Most people living in poverty are working, and the majority of poor children in BC live in families with parents who work in the paid labour force. Increasing the minimum wage is part of rebuilding the economic security of British Columbians and tackling rising inequality. Some workers including piece-rate farm workers, resident caretakers, and live-in camp leaders, will continue to have less protection as their employers are given exemptions to the minimum wage. Earnings must be high enough to enable people to make ends meet; it’s simply unacceptable to leave people in poverty yet we continue to do so.
As minimum protections for workers have been eroded and enforcement of these minimum working conditions has been slashed, the worst impacts are on vulnerable workers including:
- low-wage workers, working at minimum wage or close to minimum wage
- workers with temporary, gig and precarious jobs
- temporary foreign workers, undocumented workers, and workers with other precarious immigration status
Revisions announced in April 2019 to BC’s Employment Standards legislation and the BC Labour Code will make a real, positive difference to workers and their families across British Columbia, and there is more work to be done to make sure that it is enforced and that all workers can access their rights.
What’s in the government’s TogetherBC Plan?
- Increases to the minimum wage annually until it reaches $15.20 by 2021.
- Elimination of the exemption to the minimum wage for liquor servers.
- Investment of $14 million over the next three years to the Employment Standards Branch.
- Introduced five days of paid leave for workers experiencing domestic and sexual violence.
What Priority Actions are We Still Fighting For?
- Accelerate minimum wage increases to meet the cost of living for all workers with no exemptions and index it to the cost of living.
- Restore the coverage and enforcement of employment standards including increasing the Employment Standards Branch budget to implement a program of pro-active investigation and enforcement.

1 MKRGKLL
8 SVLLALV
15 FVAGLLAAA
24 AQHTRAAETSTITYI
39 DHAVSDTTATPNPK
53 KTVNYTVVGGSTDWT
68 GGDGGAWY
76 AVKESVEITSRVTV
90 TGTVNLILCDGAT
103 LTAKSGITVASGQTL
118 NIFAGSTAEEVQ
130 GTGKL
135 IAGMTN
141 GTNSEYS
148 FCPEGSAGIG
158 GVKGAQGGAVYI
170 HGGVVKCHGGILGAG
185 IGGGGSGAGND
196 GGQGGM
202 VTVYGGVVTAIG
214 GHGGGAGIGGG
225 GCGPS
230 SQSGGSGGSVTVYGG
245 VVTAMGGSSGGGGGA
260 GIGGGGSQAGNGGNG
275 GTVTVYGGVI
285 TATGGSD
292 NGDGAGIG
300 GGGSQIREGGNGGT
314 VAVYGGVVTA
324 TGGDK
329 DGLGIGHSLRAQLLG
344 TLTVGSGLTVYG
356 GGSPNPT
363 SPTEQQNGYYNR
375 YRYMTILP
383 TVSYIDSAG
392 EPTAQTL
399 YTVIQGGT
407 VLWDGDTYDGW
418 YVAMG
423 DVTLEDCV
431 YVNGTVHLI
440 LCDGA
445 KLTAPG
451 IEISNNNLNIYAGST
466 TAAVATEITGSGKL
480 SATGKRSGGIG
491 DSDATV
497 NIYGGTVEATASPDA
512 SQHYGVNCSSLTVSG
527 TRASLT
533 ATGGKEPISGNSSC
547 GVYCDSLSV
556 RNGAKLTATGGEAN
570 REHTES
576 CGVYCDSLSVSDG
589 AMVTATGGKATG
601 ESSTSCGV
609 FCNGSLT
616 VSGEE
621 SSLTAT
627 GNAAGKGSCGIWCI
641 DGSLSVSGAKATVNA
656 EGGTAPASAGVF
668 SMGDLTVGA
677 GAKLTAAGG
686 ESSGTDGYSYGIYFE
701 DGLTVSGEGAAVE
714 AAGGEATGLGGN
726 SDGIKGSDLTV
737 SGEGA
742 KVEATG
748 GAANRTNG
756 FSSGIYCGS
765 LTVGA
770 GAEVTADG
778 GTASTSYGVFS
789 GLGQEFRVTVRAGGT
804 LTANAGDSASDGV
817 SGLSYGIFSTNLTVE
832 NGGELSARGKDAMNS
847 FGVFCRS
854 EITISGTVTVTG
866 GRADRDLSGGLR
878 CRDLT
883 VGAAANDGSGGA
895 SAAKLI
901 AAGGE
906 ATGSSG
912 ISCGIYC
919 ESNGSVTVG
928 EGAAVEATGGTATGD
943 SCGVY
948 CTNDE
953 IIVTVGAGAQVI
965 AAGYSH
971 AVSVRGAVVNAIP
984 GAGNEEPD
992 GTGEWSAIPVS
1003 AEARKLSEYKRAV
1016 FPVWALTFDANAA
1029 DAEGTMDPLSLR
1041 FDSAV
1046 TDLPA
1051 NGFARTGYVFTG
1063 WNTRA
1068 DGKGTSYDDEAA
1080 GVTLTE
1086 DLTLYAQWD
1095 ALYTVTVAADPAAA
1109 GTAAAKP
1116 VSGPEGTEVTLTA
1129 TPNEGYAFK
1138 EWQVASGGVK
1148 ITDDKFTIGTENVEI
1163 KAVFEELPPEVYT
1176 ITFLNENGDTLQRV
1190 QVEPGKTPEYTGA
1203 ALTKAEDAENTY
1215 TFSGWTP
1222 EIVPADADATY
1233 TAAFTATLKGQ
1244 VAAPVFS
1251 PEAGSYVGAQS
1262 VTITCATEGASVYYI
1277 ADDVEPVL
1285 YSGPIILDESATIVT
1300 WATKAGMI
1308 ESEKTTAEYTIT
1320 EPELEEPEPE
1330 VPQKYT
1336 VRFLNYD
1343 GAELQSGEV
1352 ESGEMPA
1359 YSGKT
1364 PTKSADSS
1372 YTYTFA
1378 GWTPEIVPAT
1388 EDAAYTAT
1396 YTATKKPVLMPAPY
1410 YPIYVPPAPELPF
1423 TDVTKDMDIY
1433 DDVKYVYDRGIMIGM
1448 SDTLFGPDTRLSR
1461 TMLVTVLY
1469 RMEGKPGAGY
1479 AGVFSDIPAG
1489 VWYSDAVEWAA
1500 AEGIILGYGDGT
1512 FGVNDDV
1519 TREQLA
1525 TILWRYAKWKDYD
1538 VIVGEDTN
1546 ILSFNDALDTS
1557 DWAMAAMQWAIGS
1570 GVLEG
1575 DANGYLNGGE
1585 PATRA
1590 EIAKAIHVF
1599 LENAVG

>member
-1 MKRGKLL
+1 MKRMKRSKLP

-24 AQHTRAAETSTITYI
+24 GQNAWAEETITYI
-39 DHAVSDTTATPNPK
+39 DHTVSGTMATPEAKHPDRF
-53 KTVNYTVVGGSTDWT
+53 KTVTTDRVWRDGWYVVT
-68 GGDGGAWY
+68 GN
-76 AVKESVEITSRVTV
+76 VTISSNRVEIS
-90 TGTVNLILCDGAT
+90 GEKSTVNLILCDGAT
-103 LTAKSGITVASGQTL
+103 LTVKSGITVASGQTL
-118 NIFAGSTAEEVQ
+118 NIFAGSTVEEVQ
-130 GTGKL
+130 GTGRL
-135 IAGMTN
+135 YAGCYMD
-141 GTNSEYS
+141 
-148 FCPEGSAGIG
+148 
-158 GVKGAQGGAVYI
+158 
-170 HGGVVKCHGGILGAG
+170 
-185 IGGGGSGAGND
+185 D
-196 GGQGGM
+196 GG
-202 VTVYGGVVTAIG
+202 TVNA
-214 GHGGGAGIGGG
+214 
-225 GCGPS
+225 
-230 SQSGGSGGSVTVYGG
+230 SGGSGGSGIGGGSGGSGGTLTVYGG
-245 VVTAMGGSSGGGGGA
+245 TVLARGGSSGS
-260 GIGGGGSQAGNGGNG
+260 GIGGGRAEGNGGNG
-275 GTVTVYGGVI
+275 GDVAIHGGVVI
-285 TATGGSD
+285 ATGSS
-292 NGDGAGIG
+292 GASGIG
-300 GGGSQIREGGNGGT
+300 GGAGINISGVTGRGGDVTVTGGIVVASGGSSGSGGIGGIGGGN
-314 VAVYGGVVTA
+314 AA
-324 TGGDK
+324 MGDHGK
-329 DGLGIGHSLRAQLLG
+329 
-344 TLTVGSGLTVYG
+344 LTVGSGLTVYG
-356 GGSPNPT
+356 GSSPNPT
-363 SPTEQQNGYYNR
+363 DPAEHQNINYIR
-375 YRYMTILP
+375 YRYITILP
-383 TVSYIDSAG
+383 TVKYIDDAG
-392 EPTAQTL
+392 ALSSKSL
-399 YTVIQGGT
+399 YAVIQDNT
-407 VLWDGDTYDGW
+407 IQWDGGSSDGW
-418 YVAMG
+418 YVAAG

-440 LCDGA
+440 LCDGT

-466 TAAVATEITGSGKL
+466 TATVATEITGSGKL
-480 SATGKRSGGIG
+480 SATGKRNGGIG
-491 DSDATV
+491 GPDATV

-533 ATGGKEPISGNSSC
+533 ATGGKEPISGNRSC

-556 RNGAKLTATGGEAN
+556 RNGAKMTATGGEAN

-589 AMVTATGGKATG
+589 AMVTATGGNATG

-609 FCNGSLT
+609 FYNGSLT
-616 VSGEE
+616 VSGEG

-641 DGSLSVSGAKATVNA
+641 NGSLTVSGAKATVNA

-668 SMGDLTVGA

- Become a living wage employer of provincial government staff and contractors; and encourage other employers to adopt the living wage for families.
A “living wage” is one of the most powerful tools to address poverty. It is not the same as the minimum wage, which is the legal statutory minimum all employers must pay. It reflects what a family needs to bring home, based on the actual costs of living and raising children in a specific community. A living wage allows families to escape poverty and severe financial stress, participate fully in their communities, and ensure healthy child development.
For more information, please read the following resources:
- ABC plan policy brief
- “What’s in the Government’s Plan? What are we still fighting for?” poster
- The Living Wage for Families Campaign Website
- BC Poverty Reduction Coalition submission on Employment Standards (BC Poverty Reduction Coalition, March 2019)
- Working Poverty in Metro Vancouver (Canadian Centre for Policy Alternatives – BC Office, the United Way of the Lower Mainland, and the BC Poverty Reduction Coalition, June 2016)
- Submission to Minister of Labour Harry Bains for Immediate Action on Employment Standards Reform (BC Employment Standards Coalition, September 2018)
- Workers’ stories of exploitation & abuse: Why BC Employment Standards Need To Change (BC Employment Standards Coalition, July 2017)
- Information about the Fair Wages Commission
- BC Poverty Reduction Coalition’s submission to the Poverty Reduction Consultations
- Long Overdue: Why BC needs a poverty reduction plan